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buzzforb 2nd May 2011 10:56 AM

F3 Help
 
I recently finished a pair of AJ monoblocks and find myself in audio heaven, but....I seem to be having trouble quitting there. I built these with a great deal of help from a friend and would now like to venture out on my own and build something all by my lonesome. Well, i have already failed because here i am asking for help. My next adventure is based on the F3, or more specifically, the LU Power Jfets. I would like to experiment with them first since they are cheaper than their SS counterparts. I have read the ZEN 8 and 9 articles, Vladimirk's power F3 thread, and EUVL's "another source follower thread". Based on what i have read, I would like to build a standard F3 and then increase power by paralleling devices. THis is where my question comes in. IN Vladimirks thread, he just paralleled more of the cascoded mosfets, but in EUVL's thread there is a passing comment about creating a power amp paralleling both Jfet and mosfet. What advantages are there to paralleling the jfets as well as the mosfets.

buzzforb 2nd May 2011 11:50 AM

I have done some reading and perhaps found the answer. In paralleling devices, gain is multiplied, but capacitance is multiplied as well. THe LU Jfets already have high Crss (Miller Effect) and multiples would exxagerate this problem even more. Vladimirk added mosfets to handle heat and at the same time, avoided the capacitance multiplier. EUVL seems to suggest that his Taylor CS cuts the capacitance in half and this is how he would suggestdealing with the increased capacitance from paralleld devices. Hope i am close.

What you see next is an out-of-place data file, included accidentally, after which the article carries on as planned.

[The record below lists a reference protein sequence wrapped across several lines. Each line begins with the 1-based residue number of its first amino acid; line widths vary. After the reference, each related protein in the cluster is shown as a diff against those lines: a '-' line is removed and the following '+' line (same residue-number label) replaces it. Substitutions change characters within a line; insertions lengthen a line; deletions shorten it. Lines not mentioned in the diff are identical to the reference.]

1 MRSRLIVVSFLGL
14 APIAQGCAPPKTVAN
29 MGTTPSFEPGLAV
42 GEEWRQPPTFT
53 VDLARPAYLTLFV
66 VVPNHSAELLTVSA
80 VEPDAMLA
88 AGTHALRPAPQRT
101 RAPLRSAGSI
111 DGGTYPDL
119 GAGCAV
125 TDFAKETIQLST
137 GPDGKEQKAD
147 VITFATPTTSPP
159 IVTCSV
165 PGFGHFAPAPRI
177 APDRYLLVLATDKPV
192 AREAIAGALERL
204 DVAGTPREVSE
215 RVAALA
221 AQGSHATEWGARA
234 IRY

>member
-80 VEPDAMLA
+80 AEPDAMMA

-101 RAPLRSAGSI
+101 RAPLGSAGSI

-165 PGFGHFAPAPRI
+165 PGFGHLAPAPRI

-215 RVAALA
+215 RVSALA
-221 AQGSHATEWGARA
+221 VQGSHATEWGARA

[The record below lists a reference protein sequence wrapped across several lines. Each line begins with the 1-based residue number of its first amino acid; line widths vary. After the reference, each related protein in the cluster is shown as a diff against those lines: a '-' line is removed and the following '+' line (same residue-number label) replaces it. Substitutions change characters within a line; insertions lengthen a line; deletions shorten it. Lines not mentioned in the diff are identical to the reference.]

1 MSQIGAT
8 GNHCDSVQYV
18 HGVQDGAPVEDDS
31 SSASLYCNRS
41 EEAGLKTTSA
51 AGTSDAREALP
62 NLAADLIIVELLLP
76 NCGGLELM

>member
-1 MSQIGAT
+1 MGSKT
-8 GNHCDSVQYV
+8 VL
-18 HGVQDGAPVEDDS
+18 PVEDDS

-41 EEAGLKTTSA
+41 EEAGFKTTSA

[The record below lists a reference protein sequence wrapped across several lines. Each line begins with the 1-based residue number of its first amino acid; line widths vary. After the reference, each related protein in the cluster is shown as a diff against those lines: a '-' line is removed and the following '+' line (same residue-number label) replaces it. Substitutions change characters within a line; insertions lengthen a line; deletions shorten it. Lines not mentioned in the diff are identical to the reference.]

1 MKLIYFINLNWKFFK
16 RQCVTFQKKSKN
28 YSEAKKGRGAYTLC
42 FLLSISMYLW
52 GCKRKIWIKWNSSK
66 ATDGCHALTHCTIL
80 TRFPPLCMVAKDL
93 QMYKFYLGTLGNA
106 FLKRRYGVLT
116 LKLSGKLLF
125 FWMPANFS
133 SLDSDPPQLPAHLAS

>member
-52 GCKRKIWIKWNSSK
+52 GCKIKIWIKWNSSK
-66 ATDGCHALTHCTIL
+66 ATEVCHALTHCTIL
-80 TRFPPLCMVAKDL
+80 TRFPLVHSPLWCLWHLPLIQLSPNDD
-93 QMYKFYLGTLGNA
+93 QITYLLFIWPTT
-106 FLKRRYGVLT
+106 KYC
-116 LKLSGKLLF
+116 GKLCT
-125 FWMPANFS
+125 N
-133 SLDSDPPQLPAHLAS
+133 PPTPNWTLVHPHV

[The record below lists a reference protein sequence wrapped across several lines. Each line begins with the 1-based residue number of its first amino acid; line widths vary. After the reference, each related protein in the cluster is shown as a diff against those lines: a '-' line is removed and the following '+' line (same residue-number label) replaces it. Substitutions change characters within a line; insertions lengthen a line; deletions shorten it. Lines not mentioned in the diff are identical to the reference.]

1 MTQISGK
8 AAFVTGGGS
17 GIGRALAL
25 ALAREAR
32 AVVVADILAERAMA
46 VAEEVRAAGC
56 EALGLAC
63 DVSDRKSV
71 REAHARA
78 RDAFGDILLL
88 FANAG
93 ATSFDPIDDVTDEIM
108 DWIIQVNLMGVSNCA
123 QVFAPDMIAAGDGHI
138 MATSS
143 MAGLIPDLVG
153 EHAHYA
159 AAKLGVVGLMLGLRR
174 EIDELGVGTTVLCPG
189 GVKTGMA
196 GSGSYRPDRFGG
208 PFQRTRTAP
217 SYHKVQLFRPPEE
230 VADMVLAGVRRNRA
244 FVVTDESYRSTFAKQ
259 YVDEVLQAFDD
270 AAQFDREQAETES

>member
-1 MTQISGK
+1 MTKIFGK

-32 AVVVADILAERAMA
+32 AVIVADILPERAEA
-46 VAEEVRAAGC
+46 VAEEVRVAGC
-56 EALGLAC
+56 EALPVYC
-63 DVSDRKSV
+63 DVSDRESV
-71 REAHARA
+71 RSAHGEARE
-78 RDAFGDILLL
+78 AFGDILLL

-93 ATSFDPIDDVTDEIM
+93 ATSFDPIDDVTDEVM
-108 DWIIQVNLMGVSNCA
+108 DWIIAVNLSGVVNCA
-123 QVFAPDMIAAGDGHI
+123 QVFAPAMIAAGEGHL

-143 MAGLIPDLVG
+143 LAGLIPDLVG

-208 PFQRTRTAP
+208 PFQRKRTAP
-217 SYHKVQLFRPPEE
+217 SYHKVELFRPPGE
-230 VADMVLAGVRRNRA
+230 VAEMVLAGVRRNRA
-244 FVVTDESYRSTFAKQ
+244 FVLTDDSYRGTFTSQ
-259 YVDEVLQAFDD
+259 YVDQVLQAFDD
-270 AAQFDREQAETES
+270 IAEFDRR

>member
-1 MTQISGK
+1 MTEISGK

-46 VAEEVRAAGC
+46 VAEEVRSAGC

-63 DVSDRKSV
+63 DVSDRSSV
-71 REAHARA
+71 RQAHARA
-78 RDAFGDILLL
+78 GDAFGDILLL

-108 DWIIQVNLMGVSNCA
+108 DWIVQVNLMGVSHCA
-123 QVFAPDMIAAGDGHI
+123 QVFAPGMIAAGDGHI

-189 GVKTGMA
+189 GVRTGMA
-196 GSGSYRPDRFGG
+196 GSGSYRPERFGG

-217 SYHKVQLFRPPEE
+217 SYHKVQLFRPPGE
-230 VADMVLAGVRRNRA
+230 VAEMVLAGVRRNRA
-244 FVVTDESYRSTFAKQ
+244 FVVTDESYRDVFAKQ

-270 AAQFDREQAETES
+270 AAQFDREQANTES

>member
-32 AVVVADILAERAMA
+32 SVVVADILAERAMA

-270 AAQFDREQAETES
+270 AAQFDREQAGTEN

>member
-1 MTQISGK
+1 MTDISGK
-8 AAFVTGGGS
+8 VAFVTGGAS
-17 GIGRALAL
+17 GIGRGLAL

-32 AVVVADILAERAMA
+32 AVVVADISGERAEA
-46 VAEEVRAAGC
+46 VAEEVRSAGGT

VladimirK 2nd May 2011 12:44 PM

Quote:

Originally Posted by buzzforb (Post 2558757)
I have done some reading and perhaps found the answer. In paralleling devices, gain is multiplied, but capacitance is multiplied as well. THe LU Jfets already have high Crss (Miller Effect) and multiples would exxagerate this problem even more. Vladimirk added mosfets to handle heat and at the same time, avoided the capacitance multiplier. EUVL seems to suggest that his Taylor CS cuts the capacitance in half and this is how he would suggestdealing with the increased capacitance from paralleld devices. Hope i am close.

Your thinking is absolutely right, big parasitic capacitances of LU1014 is the largest evil preventing us from getting in to sound nirvana. Cascoding the LU in Zen9 schematics helps a lot to diminish the negative effect of parasitic capacitances, but the need of connecting resistor to its gate moves us away from what we have achieved by cascoding. Therefore, if your preamp can work with 3-5kOhms load, better to decrease resistors values in the voltage NFB chain. Anyway, we must drive the F3 and Zen9 with low Zout preamplifier. Also pay attention to output caps. If you plan to increase output power, make 25-30mF output cap, preferrably consisting of a cluster of 1000uF Elna Silmics.

buzzforb 2nd May 2011 08:40 PM

have you tried X-ing this amp or is this something you are not interested in? The preamp i have is based on the Borberly article about Jfets. It should be very capable of driving this amp.

VladimirK 3rd May 2011 08:56 AM

Quote:

Originally Posted by buzzforb (Post 2559286)
have you tried X-ing this amp or is this something you are not interested in? The preamp i have is based on the Borberly article about Jfets. It should be very capable of driving this amp.